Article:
Friday, October 21, 2011

Mass Hysteria

My Psychology instructor teeters on the edge of reason, as any good Psychology instructor should. On one hand, he’s a genius; on the other he is a plodding older man who doesn’t know how to use Windows. Each week into this semester has proved more interesting than the last, but I’m hoping that this past Tuesday will be as far as he will push the envelope. I can take it, but I’m not so sure the majority of my classmates, all wide-eyed in wonder and younger than me by at least 15 years, would be able to.

Class started normally enough until he suddenly said “Shit!” and spit his upper dentures into his hand. “Well, they broke,” he concluded upon examining them briefly, then shoved them into his back pocket and continued the lecture. This elicited a few blinks from the audience, and a few bodies shifted in their chairs. Well, it’s not every day that your instructor spits his teeth out.

Thus, he spoke with a lisp the rest of the night as he lectured about Freud and the Victorian times. He started to delve into the phenomena called “Hysteria” that many women were diagnosed with at that time. Students sat close to the edge of their seats, intrigued.

I turned to my partner, one of three of us in that class who are older than the majority of the students and said “Oh my God, is he going there?”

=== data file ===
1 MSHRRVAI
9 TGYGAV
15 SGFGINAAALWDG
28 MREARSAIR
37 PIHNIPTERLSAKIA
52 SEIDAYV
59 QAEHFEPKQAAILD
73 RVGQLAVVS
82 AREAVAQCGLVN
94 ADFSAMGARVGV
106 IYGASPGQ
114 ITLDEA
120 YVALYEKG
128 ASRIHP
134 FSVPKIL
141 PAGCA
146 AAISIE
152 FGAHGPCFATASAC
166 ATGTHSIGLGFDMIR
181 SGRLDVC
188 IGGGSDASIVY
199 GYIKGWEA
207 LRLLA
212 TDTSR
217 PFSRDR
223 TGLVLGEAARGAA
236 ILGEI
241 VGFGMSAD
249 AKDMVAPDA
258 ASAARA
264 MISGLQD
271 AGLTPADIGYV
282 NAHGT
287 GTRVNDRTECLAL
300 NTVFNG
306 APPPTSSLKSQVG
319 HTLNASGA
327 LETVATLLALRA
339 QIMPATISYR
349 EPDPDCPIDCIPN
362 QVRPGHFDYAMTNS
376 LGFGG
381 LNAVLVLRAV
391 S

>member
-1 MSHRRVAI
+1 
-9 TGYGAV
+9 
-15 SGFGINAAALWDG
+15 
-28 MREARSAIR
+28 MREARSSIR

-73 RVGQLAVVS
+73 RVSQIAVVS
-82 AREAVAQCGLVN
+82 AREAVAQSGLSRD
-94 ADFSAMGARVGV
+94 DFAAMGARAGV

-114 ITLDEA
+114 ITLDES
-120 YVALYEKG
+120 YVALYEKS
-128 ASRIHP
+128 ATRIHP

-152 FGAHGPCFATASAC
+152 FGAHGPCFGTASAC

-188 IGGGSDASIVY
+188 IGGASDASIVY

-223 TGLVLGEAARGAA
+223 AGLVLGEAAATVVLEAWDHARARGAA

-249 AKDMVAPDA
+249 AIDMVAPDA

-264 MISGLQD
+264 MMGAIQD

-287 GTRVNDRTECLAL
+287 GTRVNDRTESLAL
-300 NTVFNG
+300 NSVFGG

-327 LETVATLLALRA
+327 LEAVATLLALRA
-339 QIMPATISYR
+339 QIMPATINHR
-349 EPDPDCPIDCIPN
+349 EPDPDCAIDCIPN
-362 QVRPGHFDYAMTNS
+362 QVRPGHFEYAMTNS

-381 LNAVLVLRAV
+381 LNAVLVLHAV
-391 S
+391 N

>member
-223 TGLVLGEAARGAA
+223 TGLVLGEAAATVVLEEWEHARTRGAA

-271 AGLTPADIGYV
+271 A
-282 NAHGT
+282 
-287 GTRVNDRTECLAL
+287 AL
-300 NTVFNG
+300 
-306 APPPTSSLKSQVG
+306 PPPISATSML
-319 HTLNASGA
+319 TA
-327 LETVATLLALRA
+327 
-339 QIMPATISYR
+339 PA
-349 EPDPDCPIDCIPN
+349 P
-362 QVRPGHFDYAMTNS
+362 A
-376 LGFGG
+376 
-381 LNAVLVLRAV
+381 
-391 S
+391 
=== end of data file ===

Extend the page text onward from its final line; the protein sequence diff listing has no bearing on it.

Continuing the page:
He told us how women with hysteria would make appointments with Dr.’s who would have them sit in modified dental exam chairs with stirrups attached to them and suggested that the female members of the class would know what he meant. Again, I turned to my partner and said “My God, he IS going there.” At this point I had to lay my head sideways on my desk to muffle the giggles I knew would come (pardon the expression).

He continued to explain to his wide-eyed audience how the Dr.’s would reach up under their patient’s skirts and use an apparatus with a rubber tip (of many different designs), stimulating their clitoris and bringing them to orgasm, thus curing them of Hysteria. A pin could drop in the room. My body silently convulsed from giggles and a tear slid down my face. Mind you, his dentures are in his pocket and he is talking with a lisp. He proceeded to explain in detail the differences between a clitoral orgasm and a vaginal one.

After regaining my composure, I wiped my eyes and sat upright to listen again. It’s a good thing I sit in the back row.

That night I learned there are several words that induce severe giggles from me when spoken in a public forum by an older man missing half of his denture palette: Vagina, Clitoris, Dildo, and Orgasm. Heck, these words induce giggles from me anytime I hear them, but hearing them from a toothless teacher is special.

I’m certain that my posting here has failed to accurately depict what occurred in the classroom that night, but I’m pretty sure some of the students were traumatized based upon their lightning fast exits and red faces. And, I learned that after all, I am still a 13 year old girl in Health class who can’t help but giggle like a loon whenever she hears certain words.